Shares and the Statement of Capital


A company's capital divides into equal units of ownership known as shares. The number of shares held in a company indicates the total stake that a shareholder has in that company.

Statement of capital

In order to register a company, Companies House requires a Statement of Capital. Our online system submits this when you make your application.

The Statement of Capital gives the following information:

  • The number of Shares issued: This can be any amount but is always whole numbers.
  • The currency in which the shares are denominated: The Companies Acts allow shares to be issued in Euros, Dollars or any other currency the directors think appropriate. However, it is very unusual to have shares issued in any currency other than British Pounds (£). Our online application will only deal with £s.
  • The nominal value of each share: This is the amount payable to the Company for each share. The value can be anything from 1p upwards. The vast majority of companies issue shares with a nominal value of £1
  • The Classes of shares issued: When a company issues shares it gives the holders of those shares rights. So each holder of shares in a given class has equal rights. Companies can issue many classes of shares to suit their needs. The majority of Companies issue one class of shares only.

We set out below a Sample Statements of Capital:

Class of Shares e.g. Ordinary, Preference etc. Amount paid up on each share Amount (if any) unpaid on each share Number of shares Aggregate nominal value
A ordinary shares £1 0 100 £100
B ordinary shares £1 0 1000 £1000
Class of Shares e.g. Ordinary, Preference etc. A ordinary shares
Amount paid up on each share £1
Amount (if any) unpaid on each share 0
Number of shares 100
Aggregate nominal value £100
Class of Shares e.g. Ordinary, Preference etc. B ordinary shares
Amount paid up on each share £1
Amount (if any) unpaid on each share 0
Number of shares 1000
Aggregate nominal value £1000

Shareholders Rights and the “Prescribed Particulars”

The Articles of Association set out the rights of shareholders: the Prescribed Particulars. The vast majority of Companies are formed using the model articles given in the Companies (Model Articles) Regulations 2008 (SI 2008/3229). These give ordinary shareholders the following rights:

  • The right to attend and vote at shareholders meetings-1 share 1 vote
  • The right to share in any dividend
  • The right to share in a distribution of any surplus if the company is wound up.

There is no limit to how many classes of shares a company can issue. Each class having its own set of rights. However, any variation requires bespoke Articles of Association.

Tip: If you wish to issue multiple share classes, go to our “miscellaneous” tab at step 2 in the order process. At step 3 select the option to issue multiple share classes. Simply follow the instructions or contact support for help.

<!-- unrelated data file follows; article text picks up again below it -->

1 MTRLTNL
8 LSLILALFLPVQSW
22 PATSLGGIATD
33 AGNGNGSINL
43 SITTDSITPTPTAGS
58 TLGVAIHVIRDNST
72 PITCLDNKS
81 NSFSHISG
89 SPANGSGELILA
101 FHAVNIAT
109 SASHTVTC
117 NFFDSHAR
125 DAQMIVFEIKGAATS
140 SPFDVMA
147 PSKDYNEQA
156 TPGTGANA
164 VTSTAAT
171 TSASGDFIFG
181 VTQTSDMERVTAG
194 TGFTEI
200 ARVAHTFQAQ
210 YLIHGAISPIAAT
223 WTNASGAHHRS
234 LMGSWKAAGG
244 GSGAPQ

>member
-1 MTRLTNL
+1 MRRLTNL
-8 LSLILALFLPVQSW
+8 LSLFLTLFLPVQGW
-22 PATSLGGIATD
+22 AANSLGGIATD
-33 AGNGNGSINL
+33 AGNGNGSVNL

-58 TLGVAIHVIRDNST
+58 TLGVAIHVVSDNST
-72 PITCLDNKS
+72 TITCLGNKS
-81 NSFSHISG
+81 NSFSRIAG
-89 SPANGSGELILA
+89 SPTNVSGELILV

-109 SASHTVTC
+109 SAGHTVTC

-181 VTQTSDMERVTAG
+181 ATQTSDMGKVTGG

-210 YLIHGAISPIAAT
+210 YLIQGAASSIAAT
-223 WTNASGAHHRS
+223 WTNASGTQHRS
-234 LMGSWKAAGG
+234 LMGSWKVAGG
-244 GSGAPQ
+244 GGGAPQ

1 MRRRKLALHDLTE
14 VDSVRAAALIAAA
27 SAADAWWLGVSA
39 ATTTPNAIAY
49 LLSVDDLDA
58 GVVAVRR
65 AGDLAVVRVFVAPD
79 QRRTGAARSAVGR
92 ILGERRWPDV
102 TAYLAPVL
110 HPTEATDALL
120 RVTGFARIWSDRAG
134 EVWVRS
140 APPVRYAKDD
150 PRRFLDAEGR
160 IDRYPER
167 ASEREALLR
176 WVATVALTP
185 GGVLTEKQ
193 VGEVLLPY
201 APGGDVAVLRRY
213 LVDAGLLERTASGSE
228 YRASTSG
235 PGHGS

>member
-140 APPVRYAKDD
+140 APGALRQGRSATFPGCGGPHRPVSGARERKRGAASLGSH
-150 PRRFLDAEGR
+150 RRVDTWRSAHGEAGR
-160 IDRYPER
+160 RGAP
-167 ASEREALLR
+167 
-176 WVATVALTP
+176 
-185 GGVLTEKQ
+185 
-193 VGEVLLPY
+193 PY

Paid and Unpaid Shares

The model Articles of Association, allow shares to be issued to the founders as fully paid up, partly paid up or unpaid. Flexibility is helpful when, for instance, investors are awaiting funds before they can invest. After the initial issue, shares cannot be issued for less than their nominal value.

Shares that are issued as paid can in fact remain unpaid on the balance sheet. This simply means that the shareholder owes the company the amount for which he has subscribed e.g. £100 for 100 ordinary shares of £1. In the event that the company is insolvent and goes into liquidation, the receiver can ask the shareholder for the amount unpaid.

Tip: If you are forming a company that is not going to trade, leave the shares unpaid. That saves having to open a bank account and incurring unnecessary bank charges. We recommend this when companies are being formed simply to protect or register a name.

Shareholders Obligations

Limited Companies are formed to protect their owners from liability. The only obligation a shareholder has, is to settle the amount due on his shares when required. There may never be a need to pay for the shares unless the Company becomes insolvent.

How many shares should I issue?

When making your decision you should be aware of the following:

  • You can only issue a whole number of shares i.e. 1,2, 3 100, 1000 etc. You cannot issue fractions or percentages of shares.
  • Unless the Articles of Association state otherwise, there is no limit to the number of shares you can issue. The model Articles of Association used by us, have no limit.
  • The more shares you issue, the greater your potential liability. Shares can be issued unpaid, but they will need to be settled if the company becomes insolvent.
  • You can always increase the amount of shares in issue when you need to. However, it takes paperwork and time to do so.

Tip: If you intend to issue shares to employees or other investors, it is best to issue 100 or more at the start. You will save yourself time and paperwork later on.

Tip: When two shareholders form a company with evenly allocated shares, their company is “deadlocked”. This means that neither shareholder can force a decision and the Company’s business can be impaired. Careful thought should be given to avoid this situation arising.

Tip: Single owner/manager companies often issue 1 share only. This is especially the case when the company does not need capital to start trading.

Share Certificates

A share certificate proves the ownership of the shares described in the certificate.

It states:

  • The date on which it is issued.
  • The name and address of the shareholder.
  • The number of shares held.
  • The class of shares.
  • The amount paid, or treated as paid on those shares.

Companies are required to issue certificates within 2 months of the issue or transfer.

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